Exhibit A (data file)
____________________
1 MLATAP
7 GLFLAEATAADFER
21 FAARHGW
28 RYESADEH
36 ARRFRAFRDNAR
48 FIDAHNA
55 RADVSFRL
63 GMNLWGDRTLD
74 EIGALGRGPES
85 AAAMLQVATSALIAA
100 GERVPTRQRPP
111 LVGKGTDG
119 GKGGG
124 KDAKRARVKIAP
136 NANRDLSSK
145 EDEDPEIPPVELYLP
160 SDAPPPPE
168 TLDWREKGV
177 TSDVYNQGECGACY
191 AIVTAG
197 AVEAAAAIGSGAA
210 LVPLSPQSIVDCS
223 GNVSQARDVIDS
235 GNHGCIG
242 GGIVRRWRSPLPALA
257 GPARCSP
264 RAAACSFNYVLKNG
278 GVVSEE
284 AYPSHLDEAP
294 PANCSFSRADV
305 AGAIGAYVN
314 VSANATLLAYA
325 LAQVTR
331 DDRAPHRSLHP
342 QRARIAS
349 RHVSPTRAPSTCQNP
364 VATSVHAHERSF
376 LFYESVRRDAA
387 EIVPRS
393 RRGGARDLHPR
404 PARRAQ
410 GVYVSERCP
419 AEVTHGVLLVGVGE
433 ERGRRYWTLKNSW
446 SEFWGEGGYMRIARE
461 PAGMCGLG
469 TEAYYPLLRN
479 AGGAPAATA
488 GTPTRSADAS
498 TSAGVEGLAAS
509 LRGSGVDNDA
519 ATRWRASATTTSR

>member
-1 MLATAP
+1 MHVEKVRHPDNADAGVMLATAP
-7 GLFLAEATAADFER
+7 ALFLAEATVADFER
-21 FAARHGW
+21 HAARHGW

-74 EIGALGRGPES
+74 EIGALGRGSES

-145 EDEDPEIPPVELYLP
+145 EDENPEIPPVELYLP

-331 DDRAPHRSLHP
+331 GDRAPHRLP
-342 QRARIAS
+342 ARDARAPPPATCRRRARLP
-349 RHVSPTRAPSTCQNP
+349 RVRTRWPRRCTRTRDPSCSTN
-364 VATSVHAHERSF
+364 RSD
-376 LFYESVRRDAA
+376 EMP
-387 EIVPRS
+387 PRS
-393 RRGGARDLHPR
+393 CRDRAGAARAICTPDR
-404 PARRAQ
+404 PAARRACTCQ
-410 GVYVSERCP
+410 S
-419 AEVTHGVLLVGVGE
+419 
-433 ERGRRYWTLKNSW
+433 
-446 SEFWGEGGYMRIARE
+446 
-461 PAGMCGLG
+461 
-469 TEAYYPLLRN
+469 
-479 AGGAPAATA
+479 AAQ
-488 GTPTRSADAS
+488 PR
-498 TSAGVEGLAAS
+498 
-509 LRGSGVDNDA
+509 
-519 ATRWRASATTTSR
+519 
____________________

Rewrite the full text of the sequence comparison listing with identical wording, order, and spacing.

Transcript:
1 MLATAP
7 GLFLAEATAADFER
21 FAARHGW
28 RYESADEH
36 ARRFRAFRDNAR
48 FIDAHNA
55 RADVSFRL
63 GMNLWGDRTLD
74 EIGALGRGPES
85 AAAMLQVATSALIAA
100 GERVPTRQRPP
111 LVGKGTDG
119 GKGGG
124 KDAKRARVKIAP
136 NANRDLSSK
145 EDEDPEIPPVELYLP
160 SDAPPPPE
168 TLDWREKGV
177 TSDVYNQGECGACY
191 AIVTAG
197 AVEAAAAIGSGAA
210 LVPLSPQSIVDCS
223 GNVSQARDVIDS
235 GNHGCIG
242 GGIVRRWRSPLPALA
257 GPARCSP
264 RAAACSFNYVLKNG
278 GVVSEE
284 AYPSHLDEAP
294 PANCSFSRADV
305 AGAIGAYVN
314 VSANATLLAYA
325 LAQVTR
331 DDRAPHRSLHP
342 QRARIAS
349 RHVSPTRAPSTCQNP
364 VATSVHAHERSF
376 LFYESVRRDAA
387 EIVPRS
393 RRGGARDLHPR
404 PARRAQ
410 GVYVSERCP
419 AEVTHGVLLVGVGE
433 ERGRRYWTLKNSW
446 SEFWGEGGYMRIARE
461 PAGMCGLG
469 TEAYYPLLRN
479 AGGAPAATA
488 GTPTRSADAS
498 TSAGVEGLAAS
509 LRGSGVDNDA
519 ATRWRASATTTSR

>member
-1 MLATAP
+1 MHVEKVRHPDNADAGVMLATAP
-7 GLFLAEATAADFER
+7 ALFLAEATVADFER
-21 FAARHGW
+21 HAARHGW

-74 EIGALGRGPES
+74 EIGALGRGSES

-145 EDEDPEIPPVELYLP
+145 EDENPEIPPVELYLP

-331 DDRAPHRSLHP
+331 GDRAPHRLP
-342 QRARIAS
+342 ARDARAPPPATCRRRARLP
-349 RHVSPTRAPSTCQNP
+349 RVRTRWPRRCTRTRDPSCSTN
-364 VATSVHAHERSF
+364 RSD
-376 LFYESVRRDAA
+376 EMP
-387 EIVPRS
+387 PRS
-393 RRGGARDLHPR
+393 CRDRAGAARAICTPDR
-404 PARRAQ
+404 PAARRACTCQ
-410 GVYVSERCP
+410 S
-419 AEVTHGVLLVGVGE
+419 
-433 ERGRRYWTLKNSW
+433 
-446 SEFWGEGGYMRIARE
+446 
-461 PAGMCGLG
+461 
-469 TEAYYPLLRN
+469 
-479 AGGAPAATA
+479 AAQ
-488 GTPTRSADAS
+488 PR
-498 TSAGVEGLAAS
+498 
-509 LRGSGVDNDA
+509 
-519 ATRWRASATTTSR
+519 